The first printed copies of the declaration were known as the Dunlap Broadsides. Dunlap was born in Co. Tyrone, Northern Ireland. It was first read in public by the son of an Ulster Scot, Colonel John Nixon.



The historic Declaration contained sentiments closely identified with the aspirations of the Presbyterian immigrant stock from the north of Ireland who settled in the American colonies during the 18th century. A significant assertion was: “We hold these truths to be self-evident, that all men are created equal, that they are endowed by their Creator, with certain inalienable rights, that among these are Life, Liberty and the pursuit of Happiness”.

Apart from JOHN HANCOCK & CHARLES THOMPSON, at least five other signatories were Scots-Irish... 

THOMAS McKEAN, leading Delaware signatory of the Declaration, was the son of William McKean, an Ulster emigrant from North Antrim who came to Pennsylvania via Londonderry as a child and later married Letitia Finney, whose family had also emigrated from Ulster.

GEORGE TAYLOR, a signatory for Pennsylvania, emigrated from Co Antrim as a 20-year-old in the 1720s and he settled in the Scots-Irish dominated Chester county.

JAMES SMITH, another Declaration signatory from Pennsylvania, emigrated from the north of Ireland as a 10-year-old at about 1719 and, like George Taylor, he also settled with his Presbyterian family in Chester county.

MATTHEW THORNTON, signatory from New Hampshire, landed on American soil as a four-year-old in the passage of five ships carrying 120 Presbyterian families from the Bann Valley (Coleraine-Ballymoney-Aghadowey-Macosquin).

EDWARD RUTLEDGE, whose father Dr John Rutledge left Co Tyrone in the north of Ireland in 1735, was and a signatory of the Declaration from South Carolina.

Other Declaration signers - WILLIAM WHIPPLE, ROBERT PAINE and THOMAS NELSON - are also believed to have some Ulster links.



Flag of Mecklenburg County, N.C.

A forerunner to the American Declaration of Independence was the Mecklenburg Declarationsigned at Charlotte in North Carolina on May 20, 1775 by 27 leading citizens in the region, 18 of whom were of Ulster-Scots Presbyterian origin.This Carolina backcountry document fearlessly staked the claim for American independence, with the signatories declaring themselves a free and independent people. Similar patriotic sentiments were expressed at the time by Scots-Irish settlers at Abingdon, Virginia, at Pine Creek in western Pennsylvania and at Hanna’s Town in south-western Pennsylvania.

Famous quotes regarding the Scots-Irish and the American war of Independence...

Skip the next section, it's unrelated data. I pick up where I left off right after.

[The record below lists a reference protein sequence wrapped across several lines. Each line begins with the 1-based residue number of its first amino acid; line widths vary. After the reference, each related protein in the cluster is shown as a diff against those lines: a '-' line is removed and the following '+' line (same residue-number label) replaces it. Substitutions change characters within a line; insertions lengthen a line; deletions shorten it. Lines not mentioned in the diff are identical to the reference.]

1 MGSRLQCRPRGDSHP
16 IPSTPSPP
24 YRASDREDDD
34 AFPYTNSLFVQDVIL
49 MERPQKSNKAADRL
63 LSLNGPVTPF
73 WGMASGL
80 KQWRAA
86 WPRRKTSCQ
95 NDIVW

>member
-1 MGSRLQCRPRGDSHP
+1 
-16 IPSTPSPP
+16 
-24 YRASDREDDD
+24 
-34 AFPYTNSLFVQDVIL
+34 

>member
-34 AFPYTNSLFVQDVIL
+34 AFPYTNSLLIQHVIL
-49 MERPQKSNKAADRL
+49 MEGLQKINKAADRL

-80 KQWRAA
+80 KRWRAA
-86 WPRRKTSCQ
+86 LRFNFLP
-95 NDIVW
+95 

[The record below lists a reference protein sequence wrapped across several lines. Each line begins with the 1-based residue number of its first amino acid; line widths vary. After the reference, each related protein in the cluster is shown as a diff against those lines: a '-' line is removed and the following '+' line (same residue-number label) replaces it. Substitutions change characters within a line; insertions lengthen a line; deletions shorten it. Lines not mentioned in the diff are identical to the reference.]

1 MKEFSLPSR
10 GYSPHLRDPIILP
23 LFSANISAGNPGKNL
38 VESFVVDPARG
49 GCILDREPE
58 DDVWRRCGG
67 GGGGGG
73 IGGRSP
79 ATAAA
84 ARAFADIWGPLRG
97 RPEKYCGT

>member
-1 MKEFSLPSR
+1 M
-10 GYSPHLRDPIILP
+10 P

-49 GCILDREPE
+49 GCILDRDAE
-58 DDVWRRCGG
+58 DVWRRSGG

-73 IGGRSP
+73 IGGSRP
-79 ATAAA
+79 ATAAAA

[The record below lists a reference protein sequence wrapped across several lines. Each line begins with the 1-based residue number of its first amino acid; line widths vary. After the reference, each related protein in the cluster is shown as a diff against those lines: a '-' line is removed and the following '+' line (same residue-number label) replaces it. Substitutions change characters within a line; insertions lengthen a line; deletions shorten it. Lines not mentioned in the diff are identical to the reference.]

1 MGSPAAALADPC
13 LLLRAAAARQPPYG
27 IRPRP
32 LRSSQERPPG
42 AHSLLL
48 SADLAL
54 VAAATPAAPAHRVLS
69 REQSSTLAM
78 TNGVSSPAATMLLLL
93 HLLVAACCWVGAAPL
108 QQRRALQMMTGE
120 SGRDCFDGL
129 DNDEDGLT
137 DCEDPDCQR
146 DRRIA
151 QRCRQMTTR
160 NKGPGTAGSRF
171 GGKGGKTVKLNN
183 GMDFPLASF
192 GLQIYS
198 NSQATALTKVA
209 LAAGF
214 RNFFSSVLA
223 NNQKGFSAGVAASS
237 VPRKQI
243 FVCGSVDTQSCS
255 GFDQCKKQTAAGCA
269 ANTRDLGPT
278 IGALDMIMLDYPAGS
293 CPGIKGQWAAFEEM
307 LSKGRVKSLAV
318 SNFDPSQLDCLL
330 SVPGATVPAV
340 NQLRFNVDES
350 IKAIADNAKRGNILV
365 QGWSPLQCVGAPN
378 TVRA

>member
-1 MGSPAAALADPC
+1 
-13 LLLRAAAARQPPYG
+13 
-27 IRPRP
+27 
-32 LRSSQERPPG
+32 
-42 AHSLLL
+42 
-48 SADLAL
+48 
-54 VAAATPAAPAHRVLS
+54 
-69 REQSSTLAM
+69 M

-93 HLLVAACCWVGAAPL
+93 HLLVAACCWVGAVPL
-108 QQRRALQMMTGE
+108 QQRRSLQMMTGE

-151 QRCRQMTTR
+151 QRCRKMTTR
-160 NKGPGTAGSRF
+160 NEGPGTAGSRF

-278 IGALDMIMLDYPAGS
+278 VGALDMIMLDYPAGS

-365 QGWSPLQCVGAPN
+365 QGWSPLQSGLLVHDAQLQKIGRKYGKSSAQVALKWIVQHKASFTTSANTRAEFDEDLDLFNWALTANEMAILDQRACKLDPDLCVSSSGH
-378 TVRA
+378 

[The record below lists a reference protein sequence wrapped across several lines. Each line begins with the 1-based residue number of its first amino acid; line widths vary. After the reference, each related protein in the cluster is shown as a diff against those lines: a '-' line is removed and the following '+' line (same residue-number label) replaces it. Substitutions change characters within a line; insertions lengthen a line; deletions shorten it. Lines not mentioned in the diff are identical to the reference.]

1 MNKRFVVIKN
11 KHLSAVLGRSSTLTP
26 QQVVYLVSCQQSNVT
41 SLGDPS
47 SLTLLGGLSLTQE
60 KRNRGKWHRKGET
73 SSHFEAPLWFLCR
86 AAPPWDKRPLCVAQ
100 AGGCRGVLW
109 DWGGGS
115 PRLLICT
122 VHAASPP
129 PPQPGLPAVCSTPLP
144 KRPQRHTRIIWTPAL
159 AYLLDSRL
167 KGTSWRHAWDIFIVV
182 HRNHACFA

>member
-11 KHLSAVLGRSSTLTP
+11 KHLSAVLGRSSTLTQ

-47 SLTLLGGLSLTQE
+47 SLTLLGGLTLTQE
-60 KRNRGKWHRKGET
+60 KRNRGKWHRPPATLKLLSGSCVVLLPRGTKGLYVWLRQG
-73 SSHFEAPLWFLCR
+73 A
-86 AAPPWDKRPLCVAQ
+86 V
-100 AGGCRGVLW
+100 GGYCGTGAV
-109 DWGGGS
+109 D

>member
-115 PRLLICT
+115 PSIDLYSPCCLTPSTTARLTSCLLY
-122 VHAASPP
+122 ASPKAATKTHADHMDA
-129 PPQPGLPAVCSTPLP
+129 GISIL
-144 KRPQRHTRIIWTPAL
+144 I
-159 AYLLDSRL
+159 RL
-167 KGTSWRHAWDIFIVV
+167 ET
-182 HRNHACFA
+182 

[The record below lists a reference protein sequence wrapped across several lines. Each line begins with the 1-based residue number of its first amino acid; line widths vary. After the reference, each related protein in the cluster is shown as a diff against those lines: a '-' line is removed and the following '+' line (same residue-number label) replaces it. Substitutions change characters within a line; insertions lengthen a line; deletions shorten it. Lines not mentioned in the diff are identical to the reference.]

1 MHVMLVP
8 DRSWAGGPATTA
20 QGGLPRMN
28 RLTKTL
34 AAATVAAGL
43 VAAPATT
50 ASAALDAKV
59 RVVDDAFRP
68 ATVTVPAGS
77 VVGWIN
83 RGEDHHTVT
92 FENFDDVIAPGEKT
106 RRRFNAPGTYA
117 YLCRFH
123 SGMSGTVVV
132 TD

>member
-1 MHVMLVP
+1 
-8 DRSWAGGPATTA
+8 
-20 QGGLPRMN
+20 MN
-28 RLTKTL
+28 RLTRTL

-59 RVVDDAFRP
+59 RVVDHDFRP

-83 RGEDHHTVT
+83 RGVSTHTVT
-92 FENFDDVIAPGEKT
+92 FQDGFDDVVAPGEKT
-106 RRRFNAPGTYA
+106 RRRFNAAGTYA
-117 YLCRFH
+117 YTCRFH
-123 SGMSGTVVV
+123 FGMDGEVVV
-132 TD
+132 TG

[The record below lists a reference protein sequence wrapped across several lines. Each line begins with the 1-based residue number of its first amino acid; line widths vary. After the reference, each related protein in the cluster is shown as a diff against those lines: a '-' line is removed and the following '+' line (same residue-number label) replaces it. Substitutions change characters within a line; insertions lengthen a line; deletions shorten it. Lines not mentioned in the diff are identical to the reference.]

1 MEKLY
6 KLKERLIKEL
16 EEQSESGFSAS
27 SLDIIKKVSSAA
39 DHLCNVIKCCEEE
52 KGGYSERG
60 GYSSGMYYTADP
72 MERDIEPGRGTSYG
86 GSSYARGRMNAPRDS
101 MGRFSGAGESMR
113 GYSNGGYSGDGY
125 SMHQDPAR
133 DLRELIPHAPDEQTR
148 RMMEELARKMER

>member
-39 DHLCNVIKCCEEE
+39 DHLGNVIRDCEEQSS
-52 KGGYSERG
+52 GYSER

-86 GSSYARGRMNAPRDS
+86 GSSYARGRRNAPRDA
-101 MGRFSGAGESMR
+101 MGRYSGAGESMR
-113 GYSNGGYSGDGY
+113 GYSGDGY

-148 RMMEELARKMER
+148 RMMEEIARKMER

W. McKinley - Scots-Irish were first to proclaim for freedom in United States
T. Roosevelt - It's doubtful if we wholly realise the part played by the Scots-Irish.
T. Roosevelt - The most ardent Americans of all were the Presbyterian Scots-Irish.
Hessian Commander - This war is nothing more or less than a Scots-Irish rebellion.




Wednesday, 11 June 2014

AUDIO: Ulster-Scots in the American colonies in first half of the 18th century.


Conceived in Liberty Vol. II




Conceived in Liberty, authored by Murray Rothbard, is a 4-volume narrative concerning the history of the United States from the pre-colonial period through the American Revolution. The volumes, released in the 1970's are beloved by specialists and respected by historians.

The 12 minute audio excerpt presented below is from Volume II, Chapter 10: "The Ulster Scots". Volume II - "Salutary Neglect" covers the American colonies in the first half of the 18th century. 
Chapter 10 details the arrival & settlement of the Scots-Irish in Pennsylvania, as well as the reception they received from the Puritans in an earlier settlement in New England.

10. The Ulster Scots. Conceived in Liberty: Vol. II - "Salutary Neglect": The American Colonies in the First Half of the Eighteenth Century.



An early 18th century Ulster-Scots homestead.

Monday, 13 January 2014

The Legend Of Stumpy's Brea - video


Stumpy's Brae is an 1844 Ulster-Scots poem by Cecil Frances Alexander. In October 2013 it was adopted into a spooky 30 minute dramatised ghost story by the BBC. The drama's dialogue is in Ulster-Scots. 

Cecil Frances Alexander, the author of the poem, was the wife of the Anglican Bishop of Derry. She also wrote the famous hymns "All Things Bright and Beautiful", "There is a Green Hill Far Away" and the Christmas carol "Once in Royal David's City".

Sunday, 12 January 2014

Indentured Servitude in colonial America.



Many Ulster-Scots went to America during the colonial period as Indentured Servants. This was in lieu of payment of passage which could sometimes be the equivalent of three years earnings for a farm labourer. It's estimated almost half of European emigrants to America in the colonial period were indentured. These contracts lasted on average three to seven years in which the unpaid servant (or rather his labour) was owned by whomever buys him on arrival at port.